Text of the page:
The report has been prepared by an excellent team of well-respected and knowledgeable experts and is well written and easy to digest.
Clear recommendations have been produced for various audiences, including young people, parents, clinicians, education providers, government and technology companies that distil all of the information into something that can be easily implemented.
The College report outlines the impacts of technology across a range of domains, highlighting the opportunities and potential benefits where these have been demonstrated, but also being clear about where the research has shown potential negative impacts. This includes impacts on early development, where opportunities to master communication, motor and interpersonal skills are lost, and on education where there are concerns about the impact on attention and academic performance. The association with physical outcomes, including obesity and poor sleep are described, and impacts on wellbeing are explored, with the links between sleep and wellbeing highlighted. The potential negative impact on wellbeing of social comparison and how this impacts on a young person’s sense of self-worth and body imaged are described, as well as the potential link between cyberbullying and eating disorders.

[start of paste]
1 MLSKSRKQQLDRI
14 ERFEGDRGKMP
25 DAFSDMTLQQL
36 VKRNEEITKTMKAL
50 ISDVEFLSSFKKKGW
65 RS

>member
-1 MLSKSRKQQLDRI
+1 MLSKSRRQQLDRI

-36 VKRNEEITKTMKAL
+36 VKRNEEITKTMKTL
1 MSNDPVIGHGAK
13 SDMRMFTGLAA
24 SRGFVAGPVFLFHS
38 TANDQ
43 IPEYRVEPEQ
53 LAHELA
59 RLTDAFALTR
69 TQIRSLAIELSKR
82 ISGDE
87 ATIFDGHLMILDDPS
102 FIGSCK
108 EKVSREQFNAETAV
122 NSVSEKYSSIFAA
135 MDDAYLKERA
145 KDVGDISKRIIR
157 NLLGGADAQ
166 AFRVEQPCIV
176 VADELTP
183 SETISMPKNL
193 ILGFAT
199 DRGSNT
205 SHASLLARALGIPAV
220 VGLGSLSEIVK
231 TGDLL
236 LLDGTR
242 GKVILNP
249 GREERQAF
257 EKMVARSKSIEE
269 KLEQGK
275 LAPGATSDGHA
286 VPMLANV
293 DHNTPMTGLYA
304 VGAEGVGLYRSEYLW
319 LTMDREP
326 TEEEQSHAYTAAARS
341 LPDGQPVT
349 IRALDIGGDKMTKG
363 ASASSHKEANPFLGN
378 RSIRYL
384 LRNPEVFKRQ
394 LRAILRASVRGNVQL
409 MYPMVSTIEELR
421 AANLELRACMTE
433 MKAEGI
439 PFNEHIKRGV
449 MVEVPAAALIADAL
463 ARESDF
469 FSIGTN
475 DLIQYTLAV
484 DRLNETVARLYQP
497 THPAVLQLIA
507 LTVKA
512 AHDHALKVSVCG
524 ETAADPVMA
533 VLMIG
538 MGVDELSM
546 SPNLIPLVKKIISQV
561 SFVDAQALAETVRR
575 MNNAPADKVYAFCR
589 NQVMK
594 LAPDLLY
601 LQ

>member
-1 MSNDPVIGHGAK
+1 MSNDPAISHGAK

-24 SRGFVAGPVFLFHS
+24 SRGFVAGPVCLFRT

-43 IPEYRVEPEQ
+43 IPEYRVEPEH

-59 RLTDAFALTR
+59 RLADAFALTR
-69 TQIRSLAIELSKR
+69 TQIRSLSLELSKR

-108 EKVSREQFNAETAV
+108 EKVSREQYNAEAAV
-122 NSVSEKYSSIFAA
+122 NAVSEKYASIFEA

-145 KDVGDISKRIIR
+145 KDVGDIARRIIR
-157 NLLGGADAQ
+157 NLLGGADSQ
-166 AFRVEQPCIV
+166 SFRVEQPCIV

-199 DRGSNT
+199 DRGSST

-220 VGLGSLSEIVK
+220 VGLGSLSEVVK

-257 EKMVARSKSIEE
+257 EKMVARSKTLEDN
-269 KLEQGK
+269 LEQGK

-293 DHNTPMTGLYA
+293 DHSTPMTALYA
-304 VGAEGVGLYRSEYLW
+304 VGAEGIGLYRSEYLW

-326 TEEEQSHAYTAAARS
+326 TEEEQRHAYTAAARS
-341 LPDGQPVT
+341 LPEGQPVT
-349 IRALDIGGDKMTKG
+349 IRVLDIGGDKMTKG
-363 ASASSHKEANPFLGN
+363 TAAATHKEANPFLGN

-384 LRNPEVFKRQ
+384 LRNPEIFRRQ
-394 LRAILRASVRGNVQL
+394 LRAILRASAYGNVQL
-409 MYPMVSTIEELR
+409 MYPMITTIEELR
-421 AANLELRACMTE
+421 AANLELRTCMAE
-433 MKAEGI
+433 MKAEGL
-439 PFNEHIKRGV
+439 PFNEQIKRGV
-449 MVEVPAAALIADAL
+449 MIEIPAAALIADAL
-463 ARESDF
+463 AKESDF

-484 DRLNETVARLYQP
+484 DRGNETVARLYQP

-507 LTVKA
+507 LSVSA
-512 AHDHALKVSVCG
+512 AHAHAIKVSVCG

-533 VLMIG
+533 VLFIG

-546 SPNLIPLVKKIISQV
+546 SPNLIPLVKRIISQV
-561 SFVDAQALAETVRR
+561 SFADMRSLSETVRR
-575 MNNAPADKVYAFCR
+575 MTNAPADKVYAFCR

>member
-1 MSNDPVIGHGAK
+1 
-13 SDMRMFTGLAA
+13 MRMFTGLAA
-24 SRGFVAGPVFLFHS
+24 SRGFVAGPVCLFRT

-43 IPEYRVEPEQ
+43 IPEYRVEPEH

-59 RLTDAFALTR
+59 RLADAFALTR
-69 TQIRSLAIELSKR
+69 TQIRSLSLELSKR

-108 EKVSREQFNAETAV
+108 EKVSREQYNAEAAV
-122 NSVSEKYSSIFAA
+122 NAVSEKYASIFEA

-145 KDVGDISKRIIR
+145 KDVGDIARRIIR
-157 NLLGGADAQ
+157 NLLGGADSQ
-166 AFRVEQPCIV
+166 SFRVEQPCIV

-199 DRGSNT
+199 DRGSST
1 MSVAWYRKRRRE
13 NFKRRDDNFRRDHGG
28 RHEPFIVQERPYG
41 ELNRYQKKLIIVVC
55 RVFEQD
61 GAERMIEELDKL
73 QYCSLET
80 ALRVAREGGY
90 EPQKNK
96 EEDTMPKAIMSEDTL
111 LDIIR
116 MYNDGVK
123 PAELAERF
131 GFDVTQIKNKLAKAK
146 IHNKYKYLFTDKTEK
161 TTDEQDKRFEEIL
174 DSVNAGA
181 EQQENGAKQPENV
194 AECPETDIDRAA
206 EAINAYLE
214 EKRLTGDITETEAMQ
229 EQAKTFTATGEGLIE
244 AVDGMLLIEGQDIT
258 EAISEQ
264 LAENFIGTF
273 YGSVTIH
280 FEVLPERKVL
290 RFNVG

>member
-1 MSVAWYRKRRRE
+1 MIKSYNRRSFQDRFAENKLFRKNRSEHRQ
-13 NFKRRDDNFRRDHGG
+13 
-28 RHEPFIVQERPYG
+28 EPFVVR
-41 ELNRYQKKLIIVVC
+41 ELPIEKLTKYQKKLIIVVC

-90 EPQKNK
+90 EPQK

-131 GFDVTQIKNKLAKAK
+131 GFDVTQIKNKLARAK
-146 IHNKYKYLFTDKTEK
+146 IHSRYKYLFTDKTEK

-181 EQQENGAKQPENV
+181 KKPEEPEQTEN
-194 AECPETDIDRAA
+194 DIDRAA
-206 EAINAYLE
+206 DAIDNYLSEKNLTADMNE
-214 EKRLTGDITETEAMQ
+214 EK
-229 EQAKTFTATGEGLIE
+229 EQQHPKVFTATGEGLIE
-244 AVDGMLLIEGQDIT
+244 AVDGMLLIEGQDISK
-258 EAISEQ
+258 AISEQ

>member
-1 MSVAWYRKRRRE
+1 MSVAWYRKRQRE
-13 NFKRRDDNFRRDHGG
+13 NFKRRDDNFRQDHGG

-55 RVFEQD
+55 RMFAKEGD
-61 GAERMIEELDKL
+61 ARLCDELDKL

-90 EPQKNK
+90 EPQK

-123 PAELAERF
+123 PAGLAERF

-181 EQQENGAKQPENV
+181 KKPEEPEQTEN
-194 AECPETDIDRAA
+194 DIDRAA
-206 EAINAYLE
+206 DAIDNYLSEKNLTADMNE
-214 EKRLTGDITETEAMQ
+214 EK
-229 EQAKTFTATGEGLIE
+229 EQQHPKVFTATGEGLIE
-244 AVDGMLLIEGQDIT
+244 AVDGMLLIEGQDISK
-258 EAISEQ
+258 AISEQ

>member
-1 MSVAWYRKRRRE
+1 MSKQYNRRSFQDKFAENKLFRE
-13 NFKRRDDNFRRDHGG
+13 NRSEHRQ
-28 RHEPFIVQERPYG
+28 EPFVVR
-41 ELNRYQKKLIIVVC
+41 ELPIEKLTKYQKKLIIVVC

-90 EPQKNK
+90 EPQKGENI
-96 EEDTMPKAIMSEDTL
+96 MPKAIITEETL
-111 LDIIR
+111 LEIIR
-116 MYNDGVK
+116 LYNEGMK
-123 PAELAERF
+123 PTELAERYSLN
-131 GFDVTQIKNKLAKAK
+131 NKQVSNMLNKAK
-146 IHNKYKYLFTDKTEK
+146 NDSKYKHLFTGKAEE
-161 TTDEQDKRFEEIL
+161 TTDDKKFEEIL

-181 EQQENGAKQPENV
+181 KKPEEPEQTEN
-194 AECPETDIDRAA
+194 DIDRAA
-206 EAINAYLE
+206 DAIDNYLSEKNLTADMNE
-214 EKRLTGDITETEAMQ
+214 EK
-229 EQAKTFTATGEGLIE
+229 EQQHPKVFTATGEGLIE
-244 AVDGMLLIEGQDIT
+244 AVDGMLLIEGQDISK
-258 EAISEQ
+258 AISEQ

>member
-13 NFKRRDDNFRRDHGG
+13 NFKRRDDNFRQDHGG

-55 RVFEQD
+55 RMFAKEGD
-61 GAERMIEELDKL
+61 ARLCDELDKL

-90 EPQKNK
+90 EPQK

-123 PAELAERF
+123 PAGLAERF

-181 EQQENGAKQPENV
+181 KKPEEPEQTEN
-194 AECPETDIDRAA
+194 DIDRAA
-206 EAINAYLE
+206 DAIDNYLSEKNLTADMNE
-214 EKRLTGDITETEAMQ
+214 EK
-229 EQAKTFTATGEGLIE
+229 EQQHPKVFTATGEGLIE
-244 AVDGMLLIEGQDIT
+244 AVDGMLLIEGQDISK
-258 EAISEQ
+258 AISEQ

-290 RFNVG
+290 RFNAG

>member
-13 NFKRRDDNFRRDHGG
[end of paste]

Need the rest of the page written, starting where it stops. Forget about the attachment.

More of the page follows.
In terms of mental health, the relationship between technology use and depression is described in reference to the mediating effects of cyberbullying, poor sleep and low levels of physical activity. The relationship between depression and technology use (and in particular social media) is complex, and is described as potentially bidirectional. The type of technology, and the type of interaction on social media is important (is it positive interaction or negative interaction; is social comparison a factor?). Background factors, personality, and other underlying vulnerabilities are also important to consider. Internet addiction and gaming disorder are highlighted, with the need for clinicians to be ensuring their assessments include asking about how young people are using technology, their digital world and whether or not these issues are present.